A landmark decision this week—the American Diabetes Association (ADA) has decided to back low-carb diets for type 2 diabetics.
Diabetes.co.uk reported the announcement this week. The charity has produced a report, ‘Nutrition Therapy for Adults with Diabetes or Prediabetes: A Consensus Report (Consensus Report)‘, published in the journal Diabetes Care.
Last year, the ADA acknowledged the low-carb approached as beneficial for treating type 2 diabetes. The new report goes further, stating that diabetes-focused nutrition therapy is a crucial part of overall diabetes management.
Previous high-carb recommendations
Previous dietary guidelines have focused on high-carb diets for people with or without diabetes.
The report says: “Reducing overall carbohydrate intake for individuals with diabetes has demonstrated the most evidence for improving glycemia and may be applied In a variety of eating patterns that meet individual needs and requirements.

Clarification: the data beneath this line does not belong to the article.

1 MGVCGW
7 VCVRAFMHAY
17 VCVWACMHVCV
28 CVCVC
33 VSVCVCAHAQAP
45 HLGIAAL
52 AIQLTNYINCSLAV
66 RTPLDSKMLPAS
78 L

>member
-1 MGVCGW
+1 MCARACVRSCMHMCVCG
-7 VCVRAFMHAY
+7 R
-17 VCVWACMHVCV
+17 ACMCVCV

“For select adults with type 2 diabetes not meeting glycemic targets or where reducing antiglycemic mediations is a priority, reducing overall carbohydrate intake with low- or very low-carbohydrate eating plans is a viable approach.”
The report also says it is important to eat non-starchy vegetables, minimise the intake of added sugars and refined grains, and choosing whole foods instead of highly-processed foods.
As one of the authors of the paper, Dr Laura Saslow from the University of Michigan was also the author of a research paper published last year which revealed that 26 percent of users of Diabetes Digital Media’s Low Carb Programme put their type 2 diabetes into remission after a year. Remission was defined as reducing HbA1c to normal levels while taking no glucose-lowering medications or just metformin.
If you’re a low-carb enthusiast (type 2 diabetes or not), you’ll find lots of recipe ideas on this website and you can also buy our book, The Diabetes Diet as a paperback or e-book on Amazon. The book has recipes, meal plans and suggestions for how to adjust insulin when starting on a low-carb eating plan.